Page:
Stephan Pfenninger is a partner with Tax Partner AG, Zurich, Switzerland. www.taxpartner.ch
Many Swiss and foreign investors are looking to invest in Swiss real estate through collective investment vehicles. Although Switzerland does not offer the option of a REIT, the Swiss real estate investment fund may be more flexible and tax efficient for the investor, explains Stephan Pfenninger
During the last few years real estate investments have become more and more popular. The trend is to invest in collective investment vehicles such as real estate companies or real estate investment funds. In this context, the Real Estate Investment Trust (REIT) is an important topic. The REIT is a collective real estate investment vehicle. Its legal form, depending on local law, may be a corporation or a trust. Like in the US and in Asia, many European countries introduced REITs in their local laws (eg France) or currently are in the process to do so (eg Germany). There is also a law project regarding an EU-REIT in the pipeline.
As far as taxation goes, all REITs do not pay any income tax on their real estate income or real estate capital gains. Also, profit distributions made by the REIT to its investors are not subject to any withholding tax. The way the income received from the REIT is taxed depends on the law of the home country of the investor. In most countries the investor would be taxed for such income. The concept of the REIT is to avoid a double taxation of real estate income at both the REIT's and the investor's level which is often the case for other collective investments in real estate. Therefore, the REIT is an attractive solution.
The trend for real estate investments also applies to the Swiss market. Many Swiss and foreign investors are seeking investments in Swiss real estate through collective investment vehicles. Switzerland does not offer a REIT for such investments. However, the Swiss real estate investment fund, in many ways, is comparable to a REIT but often more flexible than a REIT from the investor's perspective. Contrary to the REIT concept, the Swiss real estate income is taxed at the level of the fund and tax exempt at the level of Swiss investors or certain foreign investors – which may be more tax efficient than a REIT.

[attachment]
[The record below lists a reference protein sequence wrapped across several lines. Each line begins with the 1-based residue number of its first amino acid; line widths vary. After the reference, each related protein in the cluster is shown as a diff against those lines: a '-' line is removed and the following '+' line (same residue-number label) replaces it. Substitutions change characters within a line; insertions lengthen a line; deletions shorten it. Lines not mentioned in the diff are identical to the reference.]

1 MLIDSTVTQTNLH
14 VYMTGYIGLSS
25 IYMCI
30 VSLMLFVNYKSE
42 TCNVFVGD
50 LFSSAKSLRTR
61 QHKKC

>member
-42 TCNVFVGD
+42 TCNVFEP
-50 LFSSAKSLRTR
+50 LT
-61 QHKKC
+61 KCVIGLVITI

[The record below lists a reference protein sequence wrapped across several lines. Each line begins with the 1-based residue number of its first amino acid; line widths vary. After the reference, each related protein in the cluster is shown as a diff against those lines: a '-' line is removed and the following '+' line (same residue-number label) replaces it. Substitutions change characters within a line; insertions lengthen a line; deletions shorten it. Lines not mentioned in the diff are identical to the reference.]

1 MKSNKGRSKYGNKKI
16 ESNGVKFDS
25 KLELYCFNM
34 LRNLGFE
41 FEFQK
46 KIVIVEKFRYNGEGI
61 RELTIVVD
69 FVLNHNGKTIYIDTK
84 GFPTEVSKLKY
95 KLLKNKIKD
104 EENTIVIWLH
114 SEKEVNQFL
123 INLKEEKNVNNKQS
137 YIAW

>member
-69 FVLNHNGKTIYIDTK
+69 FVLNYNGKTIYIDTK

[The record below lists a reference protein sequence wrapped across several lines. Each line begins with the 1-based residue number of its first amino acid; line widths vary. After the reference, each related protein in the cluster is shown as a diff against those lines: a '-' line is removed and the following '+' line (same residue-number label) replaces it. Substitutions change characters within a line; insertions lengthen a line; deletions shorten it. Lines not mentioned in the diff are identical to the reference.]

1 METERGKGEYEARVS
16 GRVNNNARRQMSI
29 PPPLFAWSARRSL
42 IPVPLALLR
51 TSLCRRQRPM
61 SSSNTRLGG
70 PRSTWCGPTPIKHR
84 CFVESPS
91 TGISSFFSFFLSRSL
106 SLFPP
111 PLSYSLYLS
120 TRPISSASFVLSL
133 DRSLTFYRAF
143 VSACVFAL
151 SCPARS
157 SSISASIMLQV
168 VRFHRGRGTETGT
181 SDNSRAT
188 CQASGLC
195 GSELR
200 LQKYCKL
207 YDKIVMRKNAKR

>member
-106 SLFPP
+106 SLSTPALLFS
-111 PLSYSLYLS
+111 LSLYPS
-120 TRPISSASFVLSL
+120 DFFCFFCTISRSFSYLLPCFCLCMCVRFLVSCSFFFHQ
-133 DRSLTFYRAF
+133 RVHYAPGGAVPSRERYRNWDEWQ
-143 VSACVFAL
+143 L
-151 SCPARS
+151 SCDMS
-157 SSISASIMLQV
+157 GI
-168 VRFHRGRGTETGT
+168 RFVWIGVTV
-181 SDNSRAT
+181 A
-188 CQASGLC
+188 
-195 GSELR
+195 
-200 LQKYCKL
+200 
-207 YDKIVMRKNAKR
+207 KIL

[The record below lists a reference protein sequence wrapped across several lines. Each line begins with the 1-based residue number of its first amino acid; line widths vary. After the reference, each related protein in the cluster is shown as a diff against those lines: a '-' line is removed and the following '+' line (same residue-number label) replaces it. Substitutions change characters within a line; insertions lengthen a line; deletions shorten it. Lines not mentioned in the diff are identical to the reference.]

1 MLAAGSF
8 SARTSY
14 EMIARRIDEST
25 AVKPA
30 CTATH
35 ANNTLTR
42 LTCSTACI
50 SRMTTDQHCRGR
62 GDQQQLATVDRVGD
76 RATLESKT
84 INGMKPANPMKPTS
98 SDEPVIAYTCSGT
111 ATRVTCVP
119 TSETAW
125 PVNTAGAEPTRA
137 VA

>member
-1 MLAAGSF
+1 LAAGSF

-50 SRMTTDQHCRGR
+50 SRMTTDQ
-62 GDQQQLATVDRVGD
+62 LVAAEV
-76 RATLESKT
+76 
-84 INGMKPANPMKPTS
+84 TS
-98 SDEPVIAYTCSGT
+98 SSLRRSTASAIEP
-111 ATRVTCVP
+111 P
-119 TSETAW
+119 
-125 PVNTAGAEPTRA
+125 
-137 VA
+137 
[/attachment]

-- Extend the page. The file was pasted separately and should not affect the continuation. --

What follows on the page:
If the Swiss fund invests in direct ownership only (as opposed to investing in shares in real estate companies), it will be taxed for its Swiss real estate income at a rate of, for example, 12% in Zurich. Taking into account the possibility to erode the taxable basis by depreciation and interest expense, the resulting net tax rate is substantially lower (depending on real estate location, under reservation of higher real estate capital gains taxes). This is a much more attractive tax rate than for an investment in a Swiss real estate company or direct ownership in Swiss real estate. Also, the distribution of real estate income by the investment fund to the investor is not subject to any Swiss withholding tax.
Swiss investors do not pay any income tax on the income received from the fund. This also applies to foreign investors under some Swiss double taxation treaties (eg Austria, Netherlands, Norway, Spain) which state that the home country of the investor cannot tax the income received by the investor. The Swiss income tax levied at the level of the fund (say 12%) then reflects the overall worldwide tax burden on the investment income.
Under the majority of the tax treaties between Switzerland and the home countries of foreign investors, investors will normally be taxed for the income received from the investment fund in their home country but get a tax credit for the Swiss income tax paid by the investment fund. The overall maximum tax burden on the investment income then corresponds to the home income tax rate of the investor – in a similar way to the REIT concept.
An individual investor holding a large portfolio of Swiss properties as part of his private wealth may be interested in changing this portfolio into 'liquid' assets, ie tradable securities. Also, corporate investors may seek to transform their Swiss real estate portfolio into a flexible and more tax efficient vehicle. This could be achieved by using a Swiss real estate investment fund but transformation costs and tax consequences need to be looked at carefully.
Switzerland makes great efforts to offer attractive investment opportunities for Swiss and foreign investors, particularly with regard to its tax rules for real estate investment funds, and competes favourably with other European countries.